They are using the Hush Hangar as a deliberate setting without trying to disguise it with sets or masking. “This is a Cold War base. It’s not an old World War II base and the design will reflect that.”

Tony Ramsey was taken by Ivan to the Bentwaters site in 2002 on a site visit and was swept away by what he saw. “It’s a very inspiring place. It really is quite something.

“It is like a ghost town. Lots of empty buildings, lots of empty hangars – and yet it all looks intact. The runway is still there, still serviceable. It looks as if ghosts from the past could come back and speak to us in the present.”

Having seen the space, having had his imagination fired by the area, he and Ivan agreed it would be good to write something specific about the site and make the work all about the venue it was being performed in.

However, the first draft became so complicated that the Tony and Ivan decided after a read-through to abandon the project.

“It was just so complicated. It was set in two different time periods and we were just going round in circles.

“I have to say that it was a huge relief because there were so many different possibilities by this point that we had just lost the story. But, Ivan said, keep the file open. Keep thinking about it because there is something in there, we just can’t see it anymore.”

The memory of Bentwaters continued to haunt him and he went back and wandered around the airbase and like Ivan found himself thinking about Wantisden Church nestled up against the boundary fence.

“I found myself thinking if that church could speak, what could it tell us about what had gone on around it over the centuries.

“In the lifespan of the church, the airbase has been there for just the equivalent of a blink of an eye.

“The airbase is a major feature now but the church has been there for a thousand years.

“Then I started thinking about how arctic explorers drill down and extract these ice cores and bring up layers of history embedded in these ice cores. This then quickly got me back to church and I said let’s just look at this patch of ground and explore the stories that relate directly to this spot.”

Where the previous story was overly tangled and complicated, the new version was liberated by the fact that they were four distinct stories from four different time periods and what linked them together was the location rather than the story itself.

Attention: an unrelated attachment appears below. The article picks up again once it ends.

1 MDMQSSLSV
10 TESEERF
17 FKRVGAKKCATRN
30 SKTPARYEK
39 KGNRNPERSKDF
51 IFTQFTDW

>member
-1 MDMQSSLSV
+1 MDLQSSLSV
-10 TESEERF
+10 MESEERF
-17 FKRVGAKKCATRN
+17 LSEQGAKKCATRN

“The more I investigated the church and the area around it, the more interesting echoes it threw up.”

He said that the play actually came together very slowly with Tony writing each strand separately without any real notion of how they were going to fit together.

“I was quite nervous. I couldn’t see how they were going to work. I sent the fragments of what I had written to Ivan with a note saying I think we should give up. This is never going to work. He phoned me up saying: ‘No, stay with it, I really like these.’

He continued writing but it was the introduction of the modern story of the young woman, Charlie inheriting her mother’s house, which provided the cement which would bind all the tales together.

“She thinks she has no links with the area but she meets the people who knew her parents and through them she rediscovers her own connection with the area.”

Ivan said what they were trying to do was bring a real sense of theatre to the place. “The place has an intrinsic atmosphere which helps enormously. Even the drive over, across the runway, is theatrical.

“I want the play to start as soon as people arrive at the gates. I want the audience to see the pagans making their way to The Hush House across the airfield – as if they are making a pilgrimage to a sacred site.”

He said the best way of accurately describing Bentwater Roads is what it is a contemporary play with resonances through time. “It’s not a complicated play, it is easily understood, these are just resonances, echoes from different time periods.

“Hopefully people will enjoy it because they will seek the links to our own time stretching back into the past.

“There’s a sense that the pagans are at the root of it all. The church is the one constant and there is a belief that it was built, like so many were, on the remains of an old pagan site.

“If you are building something new you make use of what is already there. You convert it, you adapt it, you build on it.”

He said that when developing this he was conscious that it shouldn’t be seen as ‘Son of Wuffings’ or Wuffings 2.

“Because The Wuffings was so successful everyone said what are you going to do next. How can you top that? I wasn’t really interested in topping it or doing Wuffings 2.

“For me commissioning Tony to write a contemporary play makes it sufficiently different.

“There are no mentions of Raedwald or the Anglo-Saxons but we’ve done that. This play is about joining up the dots and seeing how or present is shaped by the past.”

n Bentwater Roads is at The Hush House at the former RAF Bentwaters outside Woodbridge from July 1-18. Tickets and more information is available online at www.easternangles.co.uk or by phoning 01473 211498.